Premature Labor

What is premature labor? Sometimes called preterm labor, this is labor that begins more than 3 weeks before you expect to deliver your baby, but after the 20th week of pregnancy.

If you have premature labor, the muscles of your uterus start tightening (contracting) too soon. This causes the lower end of the uterus (cervix) to open earlier than normal.

Learn the signs and symptoms of premature labor. If you recognize them and know what to do, you can often get help to stop preterm labor. This prevents your baby from being born too early, so your baby has more time to grow and develop in the uterus.

Signs and Symptoms of Premature Labor

Premature labor pains can vary in severity from mild to painful, but there are several warning signs and symptoms. They include:

  • Contractions in the uterus every 10 minutes or more often
  • Regular tightening or low, dull pain in your back; this either comes or goes or is constant, but changing positions and other comfort measures don't relieve it.
  • Menstrual-like cramps or lower abdominal cramping that may feel like gas pains; you may have this cramping with or without diarrhea.
  • Increased pressure in the pelvis or vagina
  • Increased vaginal discharge
  • Leaking of fluid from the vagina
  • Vaginal bleeding
  • Flu-like symptoms such as nausea, vomiting, or diarrhea
  • Less movement or kicking by the baby

What to Do If You Have Signs of Premature Labor

Call your doctor right away if you have:

  • Leaking of fluid from the vagina
  • Vaginal bleeding
  • Sudden increase of vaginal discharge

Lie down -- on your left side if you can. Check for contractions if you have any of the following signs of premature labor:

  • Menstrual-like or abdominal cramps
  • Low, dull backache
  • Pelvic or vaginal pressure

To check for contractions:

  1. Place your fingertips on your abdomen.
  2. Check to see if you can feel your uterus tightening and softening.
  3. Write down the time at the beginning of one contraction and again at the beginning of the next contraction.

Call your doctor if:

  • You have contractions every 10 minutes or more often that do not go away within an hour after changing your position, relaxing, or drinking two to three glasses of water.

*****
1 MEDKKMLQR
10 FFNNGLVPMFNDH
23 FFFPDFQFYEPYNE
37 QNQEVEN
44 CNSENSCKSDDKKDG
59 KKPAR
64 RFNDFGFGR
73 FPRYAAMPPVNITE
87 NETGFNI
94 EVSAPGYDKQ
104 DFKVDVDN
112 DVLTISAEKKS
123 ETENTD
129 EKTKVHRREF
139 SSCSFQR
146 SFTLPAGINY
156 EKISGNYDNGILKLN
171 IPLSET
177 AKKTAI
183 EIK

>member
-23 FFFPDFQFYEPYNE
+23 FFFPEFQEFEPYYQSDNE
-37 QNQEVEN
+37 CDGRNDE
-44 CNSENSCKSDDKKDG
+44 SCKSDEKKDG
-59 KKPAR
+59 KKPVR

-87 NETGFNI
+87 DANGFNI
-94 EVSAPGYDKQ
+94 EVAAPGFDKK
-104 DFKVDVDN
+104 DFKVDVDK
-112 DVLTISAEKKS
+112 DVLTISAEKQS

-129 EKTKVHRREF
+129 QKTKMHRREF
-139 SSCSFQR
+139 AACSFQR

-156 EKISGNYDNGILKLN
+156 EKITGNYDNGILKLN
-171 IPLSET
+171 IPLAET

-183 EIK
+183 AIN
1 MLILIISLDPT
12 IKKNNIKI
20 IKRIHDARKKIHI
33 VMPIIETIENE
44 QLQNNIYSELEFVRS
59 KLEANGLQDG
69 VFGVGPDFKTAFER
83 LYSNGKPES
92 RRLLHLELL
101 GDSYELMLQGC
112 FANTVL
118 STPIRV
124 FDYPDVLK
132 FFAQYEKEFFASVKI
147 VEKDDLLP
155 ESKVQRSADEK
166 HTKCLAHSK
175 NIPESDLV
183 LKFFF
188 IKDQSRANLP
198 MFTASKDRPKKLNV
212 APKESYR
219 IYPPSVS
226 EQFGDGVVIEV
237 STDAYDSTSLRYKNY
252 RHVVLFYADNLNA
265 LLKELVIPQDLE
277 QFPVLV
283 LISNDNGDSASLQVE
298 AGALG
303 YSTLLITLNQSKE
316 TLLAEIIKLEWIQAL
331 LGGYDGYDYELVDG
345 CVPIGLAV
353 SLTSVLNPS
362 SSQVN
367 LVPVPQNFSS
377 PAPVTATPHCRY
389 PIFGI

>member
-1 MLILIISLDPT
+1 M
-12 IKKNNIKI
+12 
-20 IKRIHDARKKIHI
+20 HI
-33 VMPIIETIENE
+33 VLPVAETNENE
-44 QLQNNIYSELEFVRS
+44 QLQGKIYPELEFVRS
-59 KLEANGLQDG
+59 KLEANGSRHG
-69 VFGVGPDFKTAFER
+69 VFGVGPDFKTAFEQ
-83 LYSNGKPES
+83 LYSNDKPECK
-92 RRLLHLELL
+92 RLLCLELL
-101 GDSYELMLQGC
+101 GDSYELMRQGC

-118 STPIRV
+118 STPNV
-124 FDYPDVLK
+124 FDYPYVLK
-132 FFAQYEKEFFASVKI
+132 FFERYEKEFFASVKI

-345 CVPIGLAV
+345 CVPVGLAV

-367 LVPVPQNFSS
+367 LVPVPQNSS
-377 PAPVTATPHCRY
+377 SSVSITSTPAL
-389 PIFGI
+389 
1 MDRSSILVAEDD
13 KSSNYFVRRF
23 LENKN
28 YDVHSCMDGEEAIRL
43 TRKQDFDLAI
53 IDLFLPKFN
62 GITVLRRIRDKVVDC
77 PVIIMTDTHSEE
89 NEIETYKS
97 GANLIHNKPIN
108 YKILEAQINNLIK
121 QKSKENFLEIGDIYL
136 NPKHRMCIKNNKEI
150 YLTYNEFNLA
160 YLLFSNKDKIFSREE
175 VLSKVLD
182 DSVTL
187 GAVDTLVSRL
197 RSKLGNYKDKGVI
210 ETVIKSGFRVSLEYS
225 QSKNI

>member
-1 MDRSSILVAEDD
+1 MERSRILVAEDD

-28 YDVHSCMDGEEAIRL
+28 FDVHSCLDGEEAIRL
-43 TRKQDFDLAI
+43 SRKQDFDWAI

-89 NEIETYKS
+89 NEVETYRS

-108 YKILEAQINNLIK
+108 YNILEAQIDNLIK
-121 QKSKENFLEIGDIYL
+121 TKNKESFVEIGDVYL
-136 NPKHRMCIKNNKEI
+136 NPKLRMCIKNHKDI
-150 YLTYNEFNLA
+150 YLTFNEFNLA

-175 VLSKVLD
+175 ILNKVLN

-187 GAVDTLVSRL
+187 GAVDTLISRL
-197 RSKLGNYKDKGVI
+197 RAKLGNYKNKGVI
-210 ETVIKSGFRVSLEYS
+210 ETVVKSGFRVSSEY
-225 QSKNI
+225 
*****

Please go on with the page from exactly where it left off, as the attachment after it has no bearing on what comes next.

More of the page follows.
• The warning signs listed above worsen.
  • Pain is severe and persistent.

Continued

If You Need to Go to the Hospital

After discussing your signs of premature labor, your doctor may tell you to go to the hospital. Once you arrive:

  • You will put on a hospital gown.
  • A doctor or nurse will check your pulse, blood pressure, and temperature.
  • A monitor on your abdomen will check your baby's heart rate and your uterine contractions.
  • A doctor or nurse will check your cervix to see if it is opening.
  •  A swab test, called a fetal fibronectin test, may be done to determine your risk of delivering the baby soon, if the doctor feels this is appropriate.

If you are in premature labor, you may need treatment, which may include:

  • Intravenous fluids (given into your vein)
  • Medications to relax your uterus and stop labor
  • Medication to help speed up the development of your baby's lungs
  • Bed rest
  • Possible admission to the hospital

If the labor has progressed and the doctor cannot stop the labor, you may need to deliver your baby right away.

If you are not in premature labor, you will be able to go home.

WebMD Medical Reference Reviewed by Traci C. Johnson, MD on January 17, 2019

Sources

SOURCE:

The March of Dimes: "Preterm labor and birth: A serious pregnancy complication."

© 2019 WebMD, LLC. All rights reserved.

Pagination